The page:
McNally said

    Along with the Government, the Judiciary and other stakeholders, we are embarking on promoting Ireland as a center for  litigation post-Brexit.  Part of that must entail being adequately tech-resourced; along with the necessary changes to procedures that arise from the use of technology.  Reduction in processing times, speedier interactions, all create a dividend for clients and the State in the form of reduced costs.



    The Report will be considered by the Council of the Bar of Ireland, and the profession in greater detail.  On an initial assessment, the Bar expresses concern that recommendations for reforms will need to be carefully benchmarked against the fundamental and core constitutional tenets.  

    For example, in the sphere of judicial review, the Review Group has recommended that the threshold for leave (the standard that must be reached for the High Court to permit the challenge proceed) be modified to include a requirement that the applicant show a ‘reasonable prospect of success’.  In many cases, this may cause difficulty in practice, and indeed work in the favour of the State where important community and national issues require review.

    The Bar Council considers in the circumstances that this example of the Review Group’s Recommendations reforms of a legal technical nature will have to be carefully assessed before implementation.



    McNally said

    The issue of legal costs in Ireland continues to undergo significant consumer-focused reforms.  That the Kelly Review endorses and supports the initiatives contained within the Legal Services Regulation Act 2015, is a positive and must be allowed to establish and prove themselves. 

    A crude and rigid approach the management of legal costs can give rise to a number of perverse incentives impacting negatively on litigants and creating an inequality of arms, particularly those litigating against the State and well-resourced parties.  Allied with a starved legal aid system, serious concerns in respect of rule of law and access to justice arise where litigants are effectively dissuaded from vindicating their rights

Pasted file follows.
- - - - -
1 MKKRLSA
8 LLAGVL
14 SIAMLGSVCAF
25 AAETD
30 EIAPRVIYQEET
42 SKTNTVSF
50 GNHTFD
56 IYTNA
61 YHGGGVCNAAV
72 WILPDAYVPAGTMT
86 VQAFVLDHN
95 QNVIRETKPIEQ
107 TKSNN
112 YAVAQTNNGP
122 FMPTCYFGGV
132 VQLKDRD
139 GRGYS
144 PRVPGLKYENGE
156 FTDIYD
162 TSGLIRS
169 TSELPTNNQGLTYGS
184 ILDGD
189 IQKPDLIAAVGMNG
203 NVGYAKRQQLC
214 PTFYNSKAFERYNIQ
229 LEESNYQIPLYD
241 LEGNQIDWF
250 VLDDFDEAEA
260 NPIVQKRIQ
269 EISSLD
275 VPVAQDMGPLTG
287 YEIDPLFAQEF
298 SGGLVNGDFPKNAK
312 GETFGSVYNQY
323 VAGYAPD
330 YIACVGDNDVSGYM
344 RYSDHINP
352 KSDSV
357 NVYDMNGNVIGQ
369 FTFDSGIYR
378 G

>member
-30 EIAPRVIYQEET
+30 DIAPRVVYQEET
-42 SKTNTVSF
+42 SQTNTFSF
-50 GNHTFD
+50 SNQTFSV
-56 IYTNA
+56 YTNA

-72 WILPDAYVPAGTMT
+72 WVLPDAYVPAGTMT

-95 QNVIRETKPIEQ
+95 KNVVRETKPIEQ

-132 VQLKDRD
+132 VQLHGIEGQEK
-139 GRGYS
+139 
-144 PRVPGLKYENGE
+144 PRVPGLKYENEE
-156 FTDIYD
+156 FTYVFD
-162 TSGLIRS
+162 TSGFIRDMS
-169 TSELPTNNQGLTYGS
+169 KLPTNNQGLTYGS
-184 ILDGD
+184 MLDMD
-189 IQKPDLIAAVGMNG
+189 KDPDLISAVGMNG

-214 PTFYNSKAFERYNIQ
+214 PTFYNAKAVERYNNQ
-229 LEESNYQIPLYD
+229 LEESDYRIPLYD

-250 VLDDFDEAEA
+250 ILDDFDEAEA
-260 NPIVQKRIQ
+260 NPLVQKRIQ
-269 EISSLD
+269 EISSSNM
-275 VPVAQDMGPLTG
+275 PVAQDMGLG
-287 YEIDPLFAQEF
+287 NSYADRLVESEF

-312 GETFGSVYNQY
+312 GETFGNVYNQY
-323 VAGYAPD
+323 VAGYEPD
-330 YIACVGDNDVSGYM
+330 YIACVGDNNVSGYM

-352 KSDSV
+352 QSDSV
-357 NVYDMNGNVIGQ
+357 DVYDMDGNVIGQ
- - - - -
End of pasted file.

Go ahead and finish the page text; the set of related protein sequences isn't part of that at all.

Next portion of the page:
Recent consumer reforms under the 2015 Act include:

    • Part 10, which sets out the duties of solicitors and barristers when charging and billing their clients. These new rules came into force on 7 October 2019, and also include a regime for determining and resolving disputes in respect of costs.
    • The establishment Office of the Legal Costs Adjudicator has been reformed, including the provision of a publicly available register of determinations, that assist both client and practitioner.
    • Section 150 empowers consumers to make informed decisions as to the cost of legal services, as well as supports a competitive legal services market.


    The Kelly Review has considered the issue of costs in depth, and the technicalities that apply.  By a majority, it has advocated that the new costs regime in place since October 2019 should be assessed once fully effective, but in addition supports the drawing up of guidelines for the assistance of parties and their representatives, by reference to individual items that could be outlined in a table. The obligation to produce such guidelines could be achieved with minimal legislative intervention, with the function assigned either to the Legal Costs Adjudicators or the LSRA (with input from the former). Those guidelines should be non-binding but intended to improve the certainty and transparency of the adjudicative process.   

    As noted above, the Council of the Bar of Ireland looks forward to actively participating and engaging with Implementation Group, the Judiciary, Courts Service and the Department of Justice and Equality on the published recommendations.